Even as female fans continue to lap up Dexta Daps’ breakout hit 7Eeven, years after its release, his mentor Bounty Killer told the singer a few days ago, that he remains uncomfortable with some aspects of the song’s lyrics.
Several days ago, following one of his sold-out shows in Philadelphia, the No Underwear singer, who is the Warlord’s top pick for global Dancehall dominance, tagged Bounty in a video he posted of himself doing a rendition of 7Eleven a song, which on the surface centers around a woman whom Dexta Daps loves in spite of her supposedly huge number of sexual partners.
“Watch d @grunggaadzilla @versusbattleru dance. Abt 6 years nowww and this songggggggg still… 7’11… Da bandsssssss d bansssss… kech mixxxx… d energy of my fans is unexplainable, u gotta just b there……..Philadelphia
Bounty Killer, obviously pleased at Dexta’s fiery reign of Dancehall performances, responded: “Hahaha
In response, an amused Dexta hailed his Seaview Gardens compatriot noting: “@grunggaadzilla
Dexta Daps’ 7Eleven was released in January 2015 on the Street Shots, Volume 11 album. The lyrics speak to gossip-mongering women, as well as men, who want to destroy his relationship with the love of his life, by telling him that she was involved in multiple relationships with other men and was also cheating on him. Dexta makes it clear, in the song, that there was no way in heaven or hell that he was going to leave the love of his life as, among other things, he did not believe the cheating rumors.
In addition, he sang that he was enjoying her body and so did not care who she was involved with prior to himself, even if the number of partners ranged from seven up to 11, something celebrated among men in Jamaica but frowned upon for women.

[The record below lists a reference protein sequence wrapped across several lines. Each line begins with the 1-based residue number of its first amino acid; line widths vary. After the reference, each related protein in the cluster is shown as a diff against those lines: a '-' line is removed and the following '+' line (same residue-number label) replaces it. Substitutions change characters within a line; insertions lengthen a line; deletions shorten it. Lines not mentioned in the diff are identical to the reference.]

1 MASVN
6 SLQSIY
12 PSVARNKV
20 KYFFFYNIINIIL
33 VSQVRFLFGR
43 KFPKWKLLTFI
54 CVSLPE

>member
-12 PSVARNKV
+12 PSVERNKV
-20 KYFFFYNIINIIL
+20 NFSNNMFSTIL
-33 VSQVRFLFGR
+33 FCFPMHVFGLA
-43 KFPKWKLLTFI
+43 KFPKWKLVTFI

The ‘multiple partners by women’ seems to be what Bounty Killer, who was proudly ranked and praised by Foota Hype two years ago, as one of Dancehall’s top womanizers, is referring to.
In October 2019, Foota Hype, who was a part of Bounty’s Alliance outfit, proudly revealed that he ranked Bounty among the most promiscuous men in Dancehall history, comprising an elite list of womanizers whom the selector dubbed the “Top Five genna inna gyallis ting”.
Among the other womanizing elites Foota said, were Beenie Man, Elephant Man, Ninjaman and Spragga Benz, whom Foota said were “extreme with their gyallis behavior”.
7Eleven was shrouded in a bit of controversy in June 2015, interestingly, not due to its lyrics but due to Dexta’s fans complaining that the song’s accompanying video was mediocre and boring and did not match up to what the lyrics were saying.
Dexta had subsequently removed the video and also told The Star tabloid in an interview that the video, which was shot that January, was not supposed to have been released, and that it was not completed “because he did not approve of the quality of the video and had opted out of shooting more scenes”.
“I did two scenes and could not do anymore because I didn’t like the direction of the video. I wasn’t pleased with the selection of the girls also,” Dexta had said at the time.
“When I was asked to shoot the other scenes, I told them no because I wasn’t comfortable with the video and they said OK,’ he had added, noting that he went on to say that he too was surprised when the link to the video began circulating.
“It hit me exactly how it got my fans. This is not something I would put out to the world. I understand why I’m being blamed for it because it is my name that is on the song, but this is not a video I approved or would put out. The video nuh ready. You caan have a big song like 7 Eleven and dis a di video you put out to the fans,” Dexta had said.